Newsletter article

Currency Report - August 2013

Fancy a Forcebook UltraPhone 40? It has, among other features, a 4" screen, a 1GHz processor and dual Sim capability. Croatia's HG Spot Informatika is producing it and the media headline reads; "First smartphone made in Croatia". That description is not strictly accurate; the instrument is actually manufactured in China, as are most of today's handsets. But the design and production development took place in Croatia and it can be yours for a modest 498.99 kn.

Today that translates to €55.30. A month ago it would have been equivalent to €55.80 and two months ago €54.80, the average of those two prices being €55.30. In the run-up to Croatia joining the European Union the value of the kuna moved higher; since then it has subsided to its comfort zone in the vicinity of 7.5 kn to €1. The first month of EU membership has brought no surprises for the kuna. Indeed it would have been a surprise if there had been a surprise. Having shadowed the single currency for several years from outside the union, it should be easier for it to do so today from within.

Euro zone residents with a financial interest in Croatia therefore have little to fear from the EUR/HRK exchange rate because it so steady. British residents, however, are at risk to the fluctuations of sterling against the euro. If they had only been watching the exchange rate for the last six months they might conclude there was nothing of which to be frightened. During that time the pound has remained between €1.19 and €1.14, a range of just ±2%. But folk with only slighter longer memories will recall that exactly a year ago a pound would have bought €1.28. Since then it has lost 10% of its euro value.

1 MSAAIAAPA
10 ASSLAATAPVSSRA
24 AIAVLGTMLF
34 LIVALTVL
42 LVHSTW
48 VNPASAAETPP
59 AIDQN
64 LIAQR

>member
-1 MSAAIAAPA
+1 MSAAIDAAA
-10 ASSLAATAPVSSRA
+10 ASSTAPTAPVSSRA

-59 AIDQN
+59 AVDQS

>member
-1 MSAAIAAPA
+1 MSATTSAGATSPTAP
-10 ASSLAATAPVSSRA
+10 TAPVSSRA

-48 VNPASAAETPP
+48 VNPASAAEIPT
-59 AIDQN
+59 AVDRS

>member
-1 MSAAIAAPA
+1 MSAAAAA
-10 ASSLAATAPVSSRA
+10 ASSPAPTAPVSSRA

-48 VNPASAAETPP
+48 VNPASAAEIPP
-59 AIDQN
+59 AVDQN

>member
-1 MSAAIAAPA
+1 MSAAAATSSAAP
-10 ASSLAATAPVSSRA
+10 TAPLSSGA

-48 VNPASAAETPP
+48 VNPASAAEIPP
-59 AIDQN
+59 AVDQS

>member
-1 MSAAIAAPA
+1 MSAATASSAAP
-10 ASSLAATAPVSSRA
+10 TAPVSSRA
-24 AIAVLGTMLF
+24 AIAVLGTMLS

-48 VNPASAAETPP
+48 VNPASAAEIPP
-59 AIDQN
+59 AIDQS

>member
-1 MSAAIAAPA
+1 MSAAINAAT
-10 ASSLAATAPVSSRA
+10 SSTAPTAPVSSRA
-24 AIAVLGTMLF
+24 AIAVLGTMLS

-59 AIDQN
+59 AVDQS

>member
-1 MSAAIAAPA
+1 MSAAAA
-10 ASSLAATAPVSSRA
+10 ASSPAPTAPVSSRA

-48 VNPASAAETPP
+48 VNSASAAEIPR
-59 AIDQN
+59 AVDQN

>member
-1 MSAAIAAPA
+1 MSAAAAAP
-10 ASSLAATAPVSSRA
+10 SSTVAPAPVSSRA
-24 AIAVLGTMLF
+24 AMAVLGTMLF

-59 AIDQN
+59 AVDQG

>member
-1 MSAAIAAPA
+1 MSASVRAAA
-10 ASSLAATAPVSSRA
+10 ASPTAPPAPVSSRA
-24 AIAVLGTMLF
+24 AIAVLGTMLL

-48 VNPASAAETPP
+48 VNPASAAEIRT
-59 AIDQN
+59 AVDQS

It is no coincidence that it was also almost exactly a year ago that Mario Draghi, the president of the European Central Bank, made his landmark promise that he would do "whatever it takes" to preserve the euro. Those words had a profound impact on investors that has not faded with the passage of time. Even those with long-term doubts about the viability of the single European currency are confident that the ECB will hold it together in the short term.

That is not to suggest a mantra of "euro good, sterling bad" but investors are clearly more comfortable embracing a currency sponsored by Germany and the ECB than one which might, at any moment, be subject to another round of quantitative easing by the Bank of England. The likelihood of such a move is certainly less than it was before news that the pace of UK economic growth had doubled in the second quarter of the year but it cannot yet be ruled out and, because of that, investors still cannot quite bring themselves to trust the pound.

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